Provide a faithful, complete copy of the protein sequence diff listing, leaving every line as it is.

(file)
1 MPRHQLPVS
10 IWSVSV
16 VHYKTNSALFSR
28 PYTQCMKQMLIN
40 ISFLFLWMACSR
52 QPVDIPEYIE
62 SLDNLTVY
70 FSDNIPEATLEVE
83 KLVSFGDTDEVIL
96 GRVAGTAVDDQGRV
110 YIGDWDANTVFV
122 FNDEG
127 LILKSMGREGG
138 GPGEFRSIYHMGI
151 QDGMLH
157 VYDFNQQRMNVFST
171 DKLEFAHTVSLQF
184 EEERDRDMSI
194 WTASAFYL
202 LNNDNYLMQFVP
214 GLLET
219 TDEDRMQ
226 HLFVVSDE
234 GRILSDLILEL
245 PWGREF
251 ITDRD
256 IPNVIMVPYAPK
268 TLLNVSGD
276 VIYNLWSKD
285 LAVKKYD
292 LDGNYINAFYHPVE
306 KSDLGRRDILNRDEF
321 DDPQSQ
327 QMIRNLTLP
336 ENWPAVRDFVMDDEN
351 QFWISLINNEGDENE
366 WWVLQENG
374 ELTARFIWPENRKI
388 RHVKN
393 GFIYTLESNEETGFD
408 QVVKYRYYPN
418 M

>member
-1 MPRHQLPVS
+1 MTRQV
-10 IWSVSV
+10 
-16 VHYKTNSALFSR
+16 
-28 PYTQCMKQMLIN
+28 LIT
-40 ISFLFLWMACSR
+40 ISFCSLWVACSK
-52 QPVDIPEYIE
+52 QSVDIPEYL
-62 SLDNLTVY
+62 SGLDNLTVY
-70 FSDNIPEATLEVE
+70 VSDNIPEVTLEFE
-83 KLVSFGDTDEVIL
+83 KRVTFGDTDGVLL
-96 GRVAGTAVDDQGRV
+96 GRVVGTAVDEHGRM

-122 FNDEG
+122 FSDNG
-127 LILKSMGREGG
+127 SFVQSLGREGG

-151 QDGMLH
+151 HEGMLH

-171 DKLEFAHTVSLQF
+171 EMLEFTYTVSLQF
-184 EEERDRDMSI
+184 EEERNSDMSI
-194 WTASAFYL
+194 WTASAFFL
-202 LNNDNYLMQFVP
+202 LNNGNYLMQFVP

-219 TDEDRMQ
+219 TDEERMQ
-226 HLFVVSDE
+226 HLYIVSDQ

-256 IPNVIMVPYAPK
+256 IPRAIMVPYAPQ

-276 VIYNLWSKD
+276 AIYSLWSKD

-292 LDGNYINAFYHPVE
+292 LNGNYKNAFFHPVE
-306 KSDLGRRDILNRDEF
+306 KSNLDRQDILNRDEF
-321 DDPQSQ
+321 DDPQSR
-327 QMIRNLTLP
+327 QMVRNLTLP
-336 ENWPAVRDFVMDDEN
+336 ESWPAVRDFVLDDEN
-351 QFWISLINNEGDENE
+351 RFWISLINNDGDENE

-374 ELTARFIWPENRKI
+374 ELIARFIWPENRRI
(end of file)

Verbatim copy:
1 MPRHQLPVS
10 IWSVSV
16 VHYKTNSALFSR
28 PYTQCMKQMLIN
40 ISFLFLWMACSR
52 QPVDIPEYIE
62 SLDNLTVY
70 FSDNIPEATLEVE
83 KLVSFGDTDEVIL
96 GRVAGTAVDDQGRV
110 YIGDWDANTVFV
122 FNDEG
127 LILKSMGREGG
138 GPGEFRSIYHMGI
151 QDGMLH
157 VYDFNQQRMNVFST
171 DKLEFAHTVSLQF
184 EEERDRDMSI
194 WTASAFYL
202 LNNDNYLMQFVP
214 GLLET
219 TDEDRMQ
226 HLFVVSDE
234 GRILSDLILEL
245 PWGREF
251 ITDRD
256 IPNVIMVPYAPK
268 TLLNVSGD
276 VIYNLWSKD
285 LAVKKYD
292 LDGNYINAFYHPVE
306 KSDLGRRDILNRDEF
321 DDPQSQ
327 QMIRNLTLP
336 ENWPAVRDFVMDDEN
351 QFWISLINNEGDENE
366 WWVLQENG
374 ELTARFIWPENRKI
388 RHVKN
393 GFIYTLESNEETGFD
408 QVVKYRYYPN
418 M

>member
-1 MPRHQLPVS
+1 MTRQV
-10 IWSVSV
+10 
-16 VHYKTNSALFSR
+16 
-28 PYTQCMKQMLIN
+28 LIT
-40 ISFLFLWMACSR
+40 ISFCSLWVACSK
-52 QPVDIPEYIE
+52 QSVDIPEYL
-62 SLDNLTVY
+62 SGLDNLTVY
-70 FSDNIPEATLEVE
+70 VSDNIPEVTLEFE
-83 KLVSFGDTDEVIL
+83 KRVTFGDTDGVLL
-96 GRVAGTAVDDQGRV
+96 GRVVGTAVDEHGRM

-122 FNDEG
+122 FSDNG
-127 LILKSMGREGG
+127 SFVQSLGREGG

-151 QDGMLH
+151 HEGMLH

-171 DKLEFAHTVSLQF
+171 EMLEFTYTVSLQF
-184 EEERDRDMSI
+184 EEERNSDMSI
-194 WTASAFYL
+194 WTASAFFL
-202 LNNDNYLMQFVP
+202 LNNGNYLMQFVP

-219 TDEDRMQ
+219 TDEERMQ
-226 HLFVVSDE
+226 HLYIVSDQ

-256 IPNVIMVPYAPK
+256 IPRAIMVPYAPQ

-276 VIYNLWSKD
+276 AIYSLWSKD

-292 LDGNYINAFYHPVE
+292 LNGNYKNAFFHPVE
-306 KSDLGRRDILNRDEF
+306 KSNLDRQDILNRDEF
-321 DDPQSQ
+321 DDPQSR
-327 QMIRNLTLP
+327 QMVRNLTLP
-336 ENWPAVRDFVMDDEN
+336 ESWPAVRDFVLDDEN
-351 QFWISLINNEGDENE
+351 RFWISLINNDGDENE

-374 ELTARFIWPENRKI
+374 ELIARFIWPENRRI